Data Science Desktop Survival Guide
by Graham Williams
The accuracy and error rate are rather blunt measures of performance. They are a good starting point to get a sense of how good the model is but more is required. A confusion matrix allows us to review how well the model performs against the actual classes.
round(100*table(actual_te, predict_te, dnn=c("Actual", "Predicted"))
This is useful since the consequences of a wrong decision will be different for the different decisions. For example, if it is incorrectly predicted that it will not rain tomorrow and I decide not to carry an umbrella with me then the consequence is that I will get wet. We might experience this as a more severe consequence than the situation where it is incorrectly predicted that it will rain and so we unnecessarily carry an umbrella with us all day.
We again compare this to the performance on the training dataset to note that model performs better, at least when predicting that it will not rain tomorrow.
round(100*table(actual_tr, predict_tr, dnn=c("Actual", "Predicted"))
Notice that the false negative rate (the errors that have a higher consequence—getting uncomfortably wet if it does actually rain) is reduced from 13% to 14%. The performance as measured over the te dataset is likely to be more indicative of the actual model performance and the false negative rate is one that we would rather minimize.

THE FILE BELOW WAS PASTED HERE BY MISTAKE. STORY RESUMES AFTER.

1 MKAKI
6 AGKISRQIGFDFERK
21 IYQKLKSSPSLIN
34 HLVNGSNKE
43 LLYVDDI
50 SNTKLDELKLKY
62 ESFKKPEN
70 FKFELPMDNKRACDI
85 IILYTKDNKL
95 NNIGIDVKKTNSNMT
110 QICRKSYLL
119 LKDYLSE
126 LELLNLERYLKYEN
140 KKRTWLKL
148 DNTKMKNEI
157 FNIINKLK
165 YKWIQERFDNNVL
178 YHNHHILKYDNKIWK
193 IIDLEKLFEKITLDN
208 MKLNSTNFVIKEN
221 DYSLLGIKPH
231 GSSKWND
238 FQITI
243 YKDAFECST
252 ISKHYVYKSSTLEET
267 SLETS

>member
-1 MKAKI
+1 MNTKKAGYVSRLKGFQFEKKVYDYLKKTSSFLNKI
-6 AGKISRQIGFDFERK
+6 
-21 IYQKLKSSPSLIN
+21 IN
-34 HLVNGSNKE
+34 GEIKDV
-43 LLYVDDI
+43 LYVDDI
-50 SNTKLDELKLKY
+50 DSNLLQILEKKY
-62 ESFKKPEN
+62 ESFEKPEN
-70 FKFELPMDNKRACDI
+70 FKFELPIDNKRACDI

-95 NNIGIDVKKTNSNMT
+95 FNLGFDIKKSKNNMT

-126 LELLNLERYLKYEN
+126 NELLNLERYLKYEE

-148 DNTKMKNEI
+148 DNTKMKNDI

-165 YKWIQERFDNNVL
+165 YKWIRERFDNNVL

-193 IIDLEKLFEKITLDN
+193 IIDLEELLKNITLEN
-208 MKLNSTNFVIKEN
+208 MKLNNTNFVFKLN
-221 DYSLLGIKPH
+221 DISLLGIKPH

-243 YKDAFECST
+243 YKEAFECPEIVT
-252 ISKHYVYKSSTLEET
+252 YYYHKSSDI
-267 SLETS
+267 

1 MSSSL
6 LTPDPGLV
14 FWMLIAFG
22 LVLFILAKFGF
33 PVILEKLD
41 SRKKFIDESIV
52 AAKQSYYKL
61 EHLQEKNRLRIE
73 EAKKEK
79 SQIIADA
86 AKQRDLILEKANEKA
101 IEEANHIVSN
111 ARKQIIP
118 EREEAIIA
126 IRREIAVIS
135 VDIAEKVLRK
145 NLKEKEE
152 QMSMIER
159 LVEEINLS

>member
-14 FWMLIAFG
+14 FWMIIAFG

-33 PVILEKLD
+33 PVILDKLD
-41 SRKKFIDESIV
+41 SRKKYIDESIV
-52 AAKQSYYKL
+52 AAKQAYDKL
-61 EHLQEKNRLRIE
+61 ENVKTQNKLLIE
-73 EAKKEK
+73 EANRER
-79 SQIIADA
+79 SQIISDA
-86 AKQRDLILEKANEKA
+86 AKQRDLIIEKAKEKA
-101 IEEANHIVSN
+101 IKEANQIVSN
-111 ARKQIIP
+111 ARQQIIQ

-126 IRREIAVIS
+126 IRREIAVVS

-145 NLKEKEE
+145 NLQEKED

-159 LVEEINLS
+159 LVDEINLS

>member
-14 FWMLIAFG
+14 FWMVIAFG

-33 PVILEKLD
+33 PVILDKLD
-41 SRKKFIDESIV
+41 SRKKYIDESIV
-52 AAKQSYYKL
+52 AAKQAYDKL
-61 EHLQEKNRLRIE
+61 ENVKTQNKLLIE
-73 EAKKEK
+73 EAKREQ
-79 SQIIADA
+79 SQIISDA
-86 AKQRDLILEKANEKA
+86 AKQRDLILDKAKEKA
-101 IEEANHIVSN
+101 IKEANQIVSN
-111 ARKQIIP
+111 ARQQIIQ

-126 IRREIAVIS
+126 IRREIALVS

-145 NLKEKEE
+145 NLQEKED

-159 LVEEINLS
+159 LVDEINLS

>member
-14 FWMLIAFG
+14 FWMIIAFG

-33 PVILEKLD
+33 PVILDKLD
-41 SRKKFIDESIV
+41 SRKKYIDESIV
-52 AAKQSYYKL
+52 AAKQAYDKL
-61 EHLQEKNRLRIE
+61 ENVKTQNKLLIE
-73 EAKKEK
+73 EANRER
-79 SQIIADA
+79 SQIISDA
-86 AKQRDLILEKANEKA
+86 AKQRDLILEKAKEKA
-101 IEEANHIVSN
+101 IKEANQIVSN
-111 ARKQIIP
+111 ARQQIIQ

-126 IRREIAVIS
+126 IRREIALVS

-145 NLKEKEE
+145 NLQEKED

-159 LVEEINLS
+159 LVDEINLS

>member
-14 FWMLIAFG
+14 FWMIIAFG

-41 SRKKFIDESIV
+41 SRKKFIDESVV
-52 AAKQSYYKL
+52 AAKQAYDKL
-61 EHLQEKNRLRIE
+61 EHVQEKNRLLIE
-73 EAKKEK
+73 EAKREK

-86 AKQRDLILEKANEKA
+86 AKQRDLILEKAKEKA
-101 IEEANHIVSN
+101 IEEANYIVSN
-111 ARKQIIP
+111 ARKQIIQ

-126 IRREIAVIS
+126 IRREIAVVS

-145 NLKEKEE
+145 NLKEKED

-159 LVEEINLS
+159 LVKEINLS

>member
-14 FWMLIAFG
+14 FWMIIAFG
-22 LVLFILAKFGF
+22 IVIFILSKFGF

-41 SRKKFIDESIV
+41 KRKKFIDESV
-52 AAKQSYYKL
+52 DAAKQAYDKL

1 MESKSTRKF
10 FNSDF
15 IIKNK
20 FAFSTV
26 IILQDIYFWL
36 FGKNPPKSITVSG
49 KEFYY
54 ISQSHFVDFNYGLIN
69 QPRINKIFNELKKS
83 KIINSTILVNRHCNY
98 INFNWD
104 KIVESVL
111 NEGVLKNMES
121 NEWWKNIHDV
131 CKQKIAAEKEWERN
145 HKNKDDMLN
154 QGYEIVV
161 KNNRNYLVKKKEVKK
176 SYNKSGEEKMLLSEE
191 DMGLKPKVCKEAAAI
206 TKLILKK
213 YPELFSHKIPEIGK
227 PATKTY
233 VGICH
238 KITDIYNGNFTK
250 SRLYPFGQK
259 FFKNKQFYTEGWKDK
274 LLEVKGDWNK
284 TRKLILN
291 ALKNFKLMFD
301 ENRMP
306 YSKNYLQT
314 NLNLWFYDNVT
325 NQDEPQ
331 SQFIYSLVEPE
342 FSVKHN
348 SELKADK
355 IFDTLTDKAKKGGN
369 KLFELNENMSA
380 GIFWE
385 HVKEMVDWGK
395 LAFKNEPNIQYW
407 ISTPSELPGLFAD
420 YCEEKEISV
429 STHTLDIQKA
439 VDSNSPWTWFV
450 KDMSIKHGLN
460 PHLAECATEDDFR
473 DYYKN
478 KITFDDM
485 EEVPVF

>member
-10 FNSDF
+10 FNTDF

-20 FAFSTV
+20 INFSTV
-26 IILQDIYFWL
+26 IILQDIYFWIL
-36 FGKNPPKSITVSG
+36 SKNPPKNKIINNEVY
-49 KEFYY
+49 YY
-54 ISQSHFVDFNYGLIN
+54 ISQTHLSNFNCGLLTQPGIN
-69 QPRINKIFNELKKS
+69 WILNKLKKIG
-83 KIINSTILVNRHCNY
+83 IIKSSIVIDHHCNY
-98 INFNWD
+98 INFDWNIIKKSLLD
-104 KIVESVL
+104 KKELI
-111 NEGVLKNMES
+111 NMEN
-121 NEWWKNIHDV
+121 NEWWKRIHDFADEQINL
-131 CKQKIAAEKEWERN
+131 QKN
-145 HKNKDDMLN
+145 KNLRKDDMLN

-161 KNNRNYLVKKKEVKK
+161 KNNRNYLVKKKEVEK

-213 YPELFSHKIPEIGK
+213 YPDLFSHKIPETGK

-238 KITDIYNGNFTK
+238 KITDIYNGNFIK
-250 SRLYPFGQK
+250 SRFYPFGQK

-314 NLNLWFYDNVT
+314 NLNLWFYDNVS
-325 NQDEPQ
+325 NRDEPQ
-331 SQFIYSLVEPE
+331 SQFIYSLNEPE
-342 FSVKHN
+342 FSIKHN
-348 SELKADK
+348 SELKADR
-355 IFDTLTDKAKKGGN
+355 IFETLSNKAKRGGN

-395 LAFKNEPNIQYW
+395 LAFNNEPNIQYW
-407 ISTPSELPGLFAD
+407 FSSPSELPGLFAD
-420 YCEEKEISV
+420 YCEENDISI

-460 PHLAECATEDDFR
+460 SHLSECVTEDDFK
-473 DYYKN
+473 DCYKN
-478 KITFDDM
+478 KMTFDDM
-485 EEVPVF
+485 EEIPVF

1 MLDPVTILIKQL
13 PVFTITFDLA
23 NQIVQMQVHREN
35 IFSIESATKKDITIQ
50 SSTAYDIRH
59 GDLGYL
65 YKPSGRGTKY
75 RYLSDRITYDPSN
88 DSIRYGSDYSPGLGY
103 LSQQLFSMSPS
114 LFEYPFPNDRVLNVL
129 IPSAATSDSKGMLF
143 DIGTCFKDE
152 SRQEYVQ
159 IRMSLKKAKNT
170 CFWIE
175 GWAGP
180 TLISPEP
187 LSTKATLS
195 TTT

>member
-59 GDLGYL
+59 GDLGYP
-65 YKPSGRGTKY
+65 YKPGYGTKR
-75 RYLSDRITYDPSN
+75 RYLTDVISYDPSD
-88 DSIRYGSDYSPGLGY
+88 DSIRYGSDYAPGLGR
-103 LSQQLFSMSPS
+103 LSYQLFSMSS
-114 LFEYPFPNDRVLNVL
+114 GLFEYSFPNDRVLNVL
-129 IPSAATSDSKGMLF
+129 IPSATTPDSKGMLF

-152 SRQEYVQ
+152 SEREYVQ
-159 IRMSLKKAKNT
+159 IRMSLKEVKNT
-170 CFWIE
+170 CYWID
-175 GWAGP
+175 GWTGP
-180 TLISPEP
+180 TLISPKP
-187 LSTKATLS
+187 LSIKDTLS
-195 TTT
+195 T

We will be generating confusion matrices quite regularly based on the predicted classes (counting just those that are not missing using base::is.na()) and the target classes. This is another candidate for wrapping up into a function to save us having to remember the command in detail and also to save us having to type out the command each time.
con <- function(predicted, actual)
tbl <- table(actual, predicted, dnn=c("Actual", "Predicted"))
tbl <- round(100*tbl/sum(!is.na(predicted)))
We can simply call this function with the appropriate arguments to have the confusion matrix printed.